This Is Why Market Watchers Are Saying It’s ‘Hell Week’

By Mike Degen Mike Degen has been verified by Muck Rack's editorial team
Published on March 7, 2023

Pundits are calling it “Hell Week” on Wall Street for a variety of factors. The market is coming off a slump in February, with the S&P dropping 2.61% after gaining 6.18% in January.

Some claim that the 2023 market rally might be over, even though it’s only March. David Kelly, the chief global strategist at JPMorgan Asset Management, predicts “2023 will be a difficult year for corporate profits,” which foreshadows low earnings growth.

Much of the market uncertainty is tied to inflation and the Fed’s efforts to combat it through interest rate hikes. Over the past year, interest rates have risen from zero to 4.5%, one of the sharpest hikes in history. Fed chair Jerome Powell has indicated that the Fed will continue to raise rates until inflation cools. It’s taking longer than expected. This goes against previous optimism that rate hikes would slow down.

Despite the Fed’s increases, the labor market is strong. Over 500,000 jobs were added in January alone, and unemployment is at its lowest level in over 50 years. More data is coming out this week, with ADP’s private payroll report and the JOLTS job report coming out Wednesday. This is followed by the Labor Department’s monthly report on Friday.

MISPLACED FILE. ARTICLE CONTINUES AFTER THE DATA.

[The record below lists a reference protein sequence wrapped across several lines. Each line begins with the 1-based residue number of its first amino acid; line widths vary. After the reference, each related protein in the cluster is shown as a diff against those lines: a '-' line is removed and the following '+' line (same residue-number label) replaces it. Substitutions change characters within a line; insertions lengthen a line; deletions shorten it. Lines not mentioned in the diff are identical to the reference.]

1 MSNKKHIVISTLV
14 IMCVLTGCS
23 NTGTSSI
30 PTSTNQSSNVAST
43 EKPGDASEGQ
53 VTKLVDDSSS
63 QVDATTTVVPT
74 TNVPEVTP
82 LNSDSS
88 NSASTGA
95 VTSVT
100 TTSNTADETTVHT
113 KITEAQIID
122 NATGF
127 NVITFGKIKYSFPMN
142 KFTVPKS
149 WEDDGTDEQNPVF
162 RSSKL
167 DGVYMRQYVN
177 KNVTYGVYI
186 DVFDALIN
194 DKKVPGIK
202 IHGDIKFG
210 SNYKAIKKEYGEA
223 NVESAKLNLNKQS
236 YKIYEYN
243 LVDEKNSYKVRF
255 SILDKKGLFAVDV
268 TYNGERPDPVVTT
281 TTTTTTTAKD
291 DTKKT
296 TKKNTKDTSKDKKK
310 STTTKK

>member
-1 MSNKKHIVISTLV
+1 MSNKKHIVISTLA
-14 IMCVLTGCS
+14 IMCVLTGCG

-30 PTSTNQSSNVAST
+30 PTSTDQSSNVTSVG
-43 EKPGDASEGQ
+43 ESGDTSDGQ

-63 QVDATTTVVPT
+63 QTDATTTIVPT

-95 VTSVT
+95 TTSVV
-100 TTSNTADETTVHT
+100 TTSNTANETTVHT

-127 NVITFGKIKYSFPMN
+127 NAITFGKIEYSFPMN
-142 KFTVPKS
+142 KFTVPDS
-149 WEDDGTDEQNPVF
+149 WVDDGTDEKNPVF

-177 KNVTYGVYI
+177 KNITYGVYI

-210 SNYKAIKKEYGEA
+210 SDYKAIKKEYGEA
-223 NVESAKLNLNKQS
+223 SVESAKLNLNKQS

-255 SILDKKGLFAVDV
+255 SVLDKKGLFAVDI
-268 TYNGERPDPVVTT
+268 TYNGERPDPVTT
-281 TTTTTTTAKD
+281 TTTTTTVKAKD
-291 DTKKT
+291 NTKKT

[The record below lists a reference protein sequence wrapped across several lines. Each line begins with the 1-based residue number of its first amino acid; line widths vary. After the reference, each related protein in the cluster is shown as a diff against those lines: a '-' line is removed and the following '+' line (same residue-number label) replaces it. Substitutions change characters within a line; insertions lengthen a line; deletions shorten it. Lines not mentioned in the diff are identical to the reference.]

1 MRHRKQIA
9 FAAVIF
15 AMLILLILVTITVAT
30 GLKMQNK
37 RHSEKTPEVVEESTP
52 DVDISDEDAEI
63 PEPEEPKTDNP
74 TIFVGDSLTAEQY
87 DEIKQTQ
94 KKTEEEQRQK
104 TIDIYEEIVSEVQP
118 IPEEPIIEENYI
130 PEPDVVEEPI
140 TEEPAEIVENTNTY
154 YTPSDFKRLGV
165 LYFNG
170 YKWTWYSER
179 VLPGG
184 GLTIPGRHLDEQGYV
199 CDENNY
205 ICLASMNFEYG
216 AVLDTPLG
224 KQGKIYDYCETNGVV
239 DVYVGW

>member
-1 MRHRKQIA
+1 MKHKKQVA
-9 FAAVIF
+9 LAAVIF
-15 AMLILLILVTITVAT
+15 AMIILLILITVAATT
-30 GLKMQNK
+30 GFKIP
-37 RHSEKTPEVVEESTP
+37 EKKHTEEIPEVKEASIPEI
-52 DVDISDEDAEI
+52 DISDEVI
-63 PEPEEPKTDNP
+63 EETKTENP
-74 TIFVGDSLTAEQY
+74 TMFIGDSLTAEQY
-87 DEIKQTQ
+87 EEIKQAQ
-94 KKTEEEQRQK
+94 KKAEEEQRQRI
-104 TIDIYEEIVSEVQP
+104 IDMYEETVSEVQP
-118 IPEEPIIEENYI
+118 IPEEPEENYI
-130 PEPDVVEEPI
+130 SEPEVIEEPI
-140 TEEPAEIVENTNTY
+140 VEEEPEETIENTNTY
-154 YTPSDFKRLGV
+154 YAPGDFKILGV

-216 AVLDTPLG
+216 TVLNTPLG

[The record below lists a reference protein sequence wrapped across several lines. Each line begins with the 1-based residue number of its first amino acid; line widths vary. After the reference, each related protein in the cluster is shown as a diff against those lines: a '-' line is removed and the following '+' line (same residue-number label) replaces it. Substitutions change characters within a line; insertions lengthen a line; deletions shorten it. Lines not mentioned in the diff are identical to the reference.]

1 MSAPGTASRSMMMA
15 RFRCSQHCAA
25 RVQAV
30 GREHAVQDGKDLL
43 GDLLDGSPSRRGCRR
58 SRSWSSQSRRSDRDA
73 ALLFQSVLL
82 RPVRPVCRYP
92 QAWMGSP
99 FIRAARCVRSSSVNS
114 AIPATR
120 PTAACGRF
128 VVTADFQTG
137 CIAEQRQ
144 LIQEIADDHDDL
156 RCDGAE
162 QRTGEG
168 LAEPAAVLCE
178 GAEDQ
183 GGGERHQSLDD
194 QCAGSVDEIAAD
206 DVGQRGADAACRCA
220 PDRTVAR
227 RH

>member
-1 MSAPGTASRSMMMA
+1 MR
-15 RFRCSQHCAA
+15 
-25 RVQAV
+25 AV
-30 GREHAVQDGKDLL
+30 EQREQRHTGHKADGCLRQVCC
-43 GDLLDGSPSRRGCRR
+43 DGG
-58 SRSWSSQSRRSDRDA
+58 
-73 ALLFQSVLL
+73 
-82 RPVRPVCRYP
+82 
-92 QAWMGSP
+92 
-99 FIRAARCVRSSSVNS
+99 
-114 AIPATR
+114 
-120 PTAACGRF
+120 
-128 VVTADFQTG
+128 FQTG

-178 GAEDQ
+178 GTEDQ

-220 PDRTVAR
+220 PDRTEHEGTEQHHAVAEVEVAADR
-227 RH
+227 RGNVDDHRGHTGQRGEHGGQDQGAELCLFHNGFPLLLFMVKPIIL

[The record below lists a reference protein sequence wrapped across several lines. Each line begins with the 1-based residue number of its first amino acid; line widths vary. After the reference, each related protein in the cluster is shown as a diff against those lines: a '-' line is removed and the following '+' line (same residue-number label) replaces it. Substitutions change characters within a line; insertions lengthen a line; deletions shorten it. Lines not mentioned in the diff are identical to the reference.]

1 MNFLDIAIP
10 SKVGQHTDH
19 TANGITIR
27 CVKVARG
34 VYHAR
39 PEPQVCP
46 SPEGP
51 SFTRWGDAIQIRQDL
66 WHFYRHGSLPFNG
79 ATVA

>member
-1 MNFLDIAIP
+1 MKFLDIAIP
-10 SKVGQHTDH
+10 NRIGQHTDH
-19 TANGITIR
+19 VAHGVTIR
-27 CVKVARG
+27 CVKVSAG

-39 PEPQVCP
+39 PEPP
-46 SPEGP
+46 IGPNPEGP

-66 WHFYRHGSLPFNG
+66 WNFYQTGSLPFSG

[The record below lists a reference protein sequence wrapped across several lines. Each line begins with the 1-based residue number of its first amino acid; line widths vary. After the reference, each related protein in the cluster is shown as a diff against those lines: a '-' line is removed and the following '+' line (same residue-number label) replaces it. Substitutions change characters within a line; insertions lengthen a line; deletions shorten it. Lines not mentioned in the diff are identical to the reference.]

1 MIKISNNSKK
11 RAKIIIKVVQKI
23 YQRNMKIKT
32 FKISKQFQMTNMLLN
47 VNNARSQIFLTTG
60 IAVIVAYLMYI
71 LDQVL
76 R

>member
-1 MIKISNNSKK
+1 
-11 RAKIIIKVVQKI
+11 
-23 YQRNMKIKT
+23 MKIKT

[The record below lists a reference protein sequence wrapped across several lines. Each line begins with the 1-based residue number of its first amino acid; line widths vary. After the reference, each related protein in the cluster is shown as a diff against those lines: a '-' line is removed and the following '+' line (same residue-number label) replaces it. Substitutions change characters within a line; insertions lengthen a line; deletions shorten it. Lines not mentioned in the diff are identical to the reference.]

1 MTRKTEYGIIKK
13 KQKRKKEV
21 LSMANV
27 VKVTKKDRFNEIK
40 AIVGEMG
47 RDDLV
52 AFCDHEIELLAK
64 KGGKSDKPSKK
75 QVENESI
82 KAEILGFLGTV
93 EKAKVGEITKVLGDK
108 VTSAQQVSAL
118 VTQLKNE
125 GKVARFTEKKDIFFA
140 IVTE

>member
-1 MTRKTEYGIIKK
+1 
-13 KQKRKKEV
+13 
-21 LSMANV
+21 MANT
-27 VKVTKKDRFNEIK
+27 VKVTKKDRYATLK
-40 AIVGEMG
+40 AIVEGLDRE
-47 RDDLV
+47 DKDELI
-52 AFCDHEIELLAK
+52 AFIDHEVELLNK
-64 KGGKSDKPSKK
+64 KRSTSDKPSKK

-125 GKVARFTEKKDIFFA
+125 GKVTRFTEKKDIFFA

Much of the market is also eying Chairman Powell : Credit: Tom williamsin front of the Senate Banking Committee on Tuesday, followed by his appearance at the House Financial Services Committee on Wednesday. Many expect him to stand by his inflation target of 2% and the need for further rate hikes.

On Thursday, President Biden will present his annual budget to Congress. There’s an expected showdown on the debt ceiling, with Republicans calling for it to halt. The debt ceiling needs to be raised by the summer, or else the US will default on some of its payments.

By Mike Degen Mike Degen has been verified by Muck Rack's editorial team

Mike Degen is a contributor at Grit Daily. His interests include business, technology, and policy. He also writes on Substack and Twtitter and can be contacted @mikedegenwrites

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